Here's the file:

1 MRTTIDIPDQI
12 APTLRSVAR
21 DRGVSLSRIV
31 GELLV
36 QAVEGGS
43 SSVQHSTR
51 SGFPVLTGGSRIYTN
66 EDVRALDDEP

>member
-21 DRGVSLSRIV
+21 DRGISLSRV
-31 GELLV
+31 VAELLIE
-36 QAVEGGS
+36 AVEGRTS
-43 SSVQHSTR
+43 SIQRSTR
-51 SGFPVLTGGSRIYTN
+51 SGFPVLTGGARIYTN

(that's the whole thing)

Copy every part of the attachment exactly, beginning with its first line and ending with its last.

1 MRTTIDIPDQI
12 APTLRSVAR
21 DRGVSLSRIV
31 GELLV
36 QAVEGGS
43 SSVQHSTR
51 SGFPVLTGGSRIYTN
66 EDVRALDDEP

>member
-21 DRGVSLSRIV
+21 DRGISLSRV
-31 GELLV
+31 VAELLIE
-36 QAVEGGS
+36 AVEGRTS
-43 SSVQHSTR
+43 SIQRSTR
-51 SGFPVLTGGSRIYTN
+51 SGFPVLTGGARIYTN